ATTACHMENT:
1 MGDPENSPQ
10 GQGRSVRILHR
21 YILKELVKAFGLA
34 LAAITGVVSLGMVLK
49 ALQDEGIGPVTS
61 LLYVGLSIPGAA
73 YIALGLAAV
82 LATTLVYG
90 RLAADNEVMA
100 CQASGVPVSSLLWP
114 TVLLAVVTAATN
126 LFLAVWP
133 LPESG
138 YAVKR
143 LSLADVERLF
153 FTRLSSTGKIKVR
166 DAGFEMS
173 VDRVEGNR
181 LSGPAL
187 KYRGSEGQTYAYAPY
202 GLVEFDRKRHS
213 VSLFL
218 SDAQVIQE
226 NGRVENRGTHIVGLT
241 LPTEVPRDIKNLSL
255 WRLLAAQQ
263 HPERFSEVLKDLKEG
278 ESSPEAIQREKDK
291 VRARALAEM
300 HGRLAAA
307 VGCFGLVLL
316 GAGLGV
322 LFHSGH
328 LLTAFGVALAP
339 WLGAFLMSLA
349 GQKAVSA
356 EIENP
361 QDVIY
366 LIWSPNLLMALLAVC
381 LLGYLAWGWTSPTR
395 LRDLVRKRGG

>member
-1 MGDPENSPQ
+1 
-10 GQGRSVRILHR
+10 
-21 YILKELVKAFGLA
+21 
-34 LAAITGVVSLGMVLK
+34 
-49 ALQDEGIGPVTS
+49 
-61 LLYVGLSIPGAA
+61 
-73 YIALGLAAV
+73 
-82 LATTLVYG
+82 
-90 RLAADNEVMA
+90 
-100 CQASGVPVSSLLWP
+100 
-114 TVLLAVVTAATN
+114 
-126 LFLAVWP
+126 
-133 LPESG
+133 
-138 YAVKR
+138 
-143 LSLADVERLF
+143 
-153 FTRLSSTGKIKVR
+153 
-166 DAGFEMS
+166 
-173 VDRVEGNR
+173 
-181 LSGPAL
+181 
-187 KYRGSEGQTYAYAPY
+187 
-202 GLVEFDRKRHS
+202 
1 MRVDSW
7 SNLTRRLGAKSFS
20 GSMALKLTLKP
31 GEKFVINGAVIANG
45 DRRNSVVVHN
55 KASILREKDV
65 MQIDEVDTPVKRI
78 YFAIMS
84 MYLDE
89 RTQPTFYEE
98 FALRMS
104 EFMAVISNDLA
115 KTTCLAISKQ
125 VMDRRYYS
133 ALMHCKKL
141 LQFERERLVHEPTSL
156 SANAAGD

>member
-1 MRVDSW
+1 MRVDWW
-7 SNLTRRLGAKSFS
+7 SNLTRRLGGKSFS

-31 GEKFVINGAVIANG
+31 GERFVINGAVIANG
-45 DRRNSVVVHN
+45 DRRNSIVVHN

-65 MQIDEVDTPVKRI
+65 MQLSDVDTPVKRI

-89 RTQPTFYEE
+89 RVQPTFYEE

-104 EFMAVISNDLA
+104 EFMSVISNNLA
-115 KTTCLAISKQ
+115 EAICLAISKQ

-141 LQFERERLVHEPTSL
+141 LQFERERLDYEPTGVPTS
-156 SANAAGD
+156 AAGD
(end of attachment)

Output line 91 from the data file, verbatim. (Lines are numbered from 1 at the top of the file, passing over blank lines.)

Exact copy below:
65 MQIDEVDTPVKRI